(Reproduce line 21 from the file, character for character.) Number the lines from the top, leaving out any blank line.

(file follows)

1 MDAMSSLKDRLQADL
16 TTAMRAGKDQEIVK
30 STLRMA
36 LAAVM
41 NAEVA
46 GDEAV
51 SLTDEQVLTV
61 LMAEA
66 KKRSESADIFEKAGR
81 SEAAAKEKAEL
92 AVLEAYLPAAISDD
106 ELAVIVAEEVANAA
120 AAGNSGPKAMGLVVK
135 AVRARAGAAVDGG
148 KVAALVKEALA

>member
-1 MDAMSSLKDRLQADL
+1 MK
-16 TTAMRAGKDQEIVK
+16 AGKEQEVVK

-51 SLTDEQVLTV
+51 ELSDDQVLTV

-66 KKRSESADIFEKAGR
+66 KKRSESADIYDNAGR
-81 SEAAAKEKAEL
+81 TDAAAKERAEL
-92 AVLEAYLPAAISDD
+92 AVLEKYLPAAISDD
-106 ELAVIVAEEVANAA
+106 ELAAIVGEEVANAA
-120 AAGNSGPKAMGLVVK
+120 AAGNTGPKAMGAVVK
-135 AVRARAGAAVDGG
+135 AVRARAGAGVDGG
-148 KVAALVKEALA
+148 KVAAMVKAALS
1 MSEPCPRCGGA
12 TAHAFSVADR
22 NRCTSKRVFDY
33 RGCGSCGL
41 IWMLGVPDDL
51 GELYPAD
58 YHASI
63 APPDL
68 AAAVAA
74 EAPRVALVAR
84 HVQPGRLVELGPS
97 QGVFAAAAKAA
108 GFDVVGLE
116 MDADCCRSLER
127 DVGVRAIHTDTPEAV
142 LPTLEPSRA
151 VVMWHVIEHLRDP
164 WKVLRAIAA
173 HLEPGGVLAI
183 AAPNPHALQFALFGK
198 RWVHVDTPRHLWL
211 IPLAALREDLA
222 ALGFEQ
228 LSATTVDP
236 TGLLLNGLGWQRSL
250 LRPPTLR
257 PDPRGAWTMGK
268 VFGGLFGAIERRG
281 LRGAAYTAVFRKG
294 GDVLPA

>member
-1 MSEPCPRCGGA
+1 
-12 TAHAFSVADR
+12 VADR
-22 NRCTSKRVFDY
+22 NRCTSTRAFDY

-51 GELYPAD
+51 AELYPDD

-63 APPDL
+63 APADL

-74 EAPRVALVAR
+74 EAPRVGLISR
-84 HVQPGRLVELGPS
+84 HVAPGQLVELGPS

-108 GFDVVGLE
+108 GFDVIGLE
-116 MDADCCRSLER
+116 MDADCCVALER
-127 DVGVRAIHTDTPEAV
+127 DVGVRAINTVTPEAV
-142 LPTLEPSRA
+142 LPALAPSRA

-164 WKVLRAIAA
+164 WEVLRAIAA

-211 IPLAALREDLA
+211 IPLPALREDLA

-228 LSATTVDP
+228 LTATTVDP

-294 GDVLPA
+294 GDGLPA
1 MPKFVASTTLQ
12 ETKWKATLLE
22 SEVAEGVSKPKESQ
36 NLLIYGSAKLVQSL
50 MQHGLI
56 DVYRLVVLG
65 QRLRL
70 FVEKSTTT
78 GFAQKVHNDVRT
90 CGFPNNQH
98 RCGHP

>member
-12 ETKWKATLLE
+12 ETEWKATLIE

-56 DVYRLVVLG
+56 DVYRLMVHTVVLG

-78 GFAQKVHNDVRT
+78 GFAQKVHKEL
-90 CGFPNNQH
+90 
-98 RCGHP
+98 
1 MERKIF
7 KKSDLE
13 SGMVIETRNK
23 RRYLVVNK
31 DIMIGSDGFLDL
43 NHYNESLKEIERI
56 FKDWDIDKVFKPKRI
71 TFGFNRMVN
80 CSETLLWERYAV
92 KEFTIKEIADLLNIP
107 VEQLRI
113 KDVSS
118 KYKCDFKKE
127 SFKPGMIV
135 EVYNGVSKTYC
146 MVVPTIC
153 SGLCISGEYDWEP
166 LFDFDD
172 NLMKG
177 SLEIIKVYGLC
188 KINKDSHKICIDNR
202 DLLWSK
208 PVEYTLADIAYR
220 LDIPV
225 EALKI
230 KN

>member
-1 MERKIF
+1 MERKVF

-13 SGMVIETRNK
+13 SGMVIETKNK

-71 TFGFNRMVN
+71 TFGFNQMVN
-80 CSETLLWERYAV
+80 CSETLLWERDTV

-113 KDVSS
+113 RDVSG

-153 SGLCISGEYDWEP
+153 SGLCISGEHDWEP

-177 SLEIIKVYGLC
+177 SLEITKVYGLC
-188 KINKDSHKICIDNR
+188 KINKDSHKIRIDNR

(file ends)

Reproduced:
-51 SLTDEQVLTV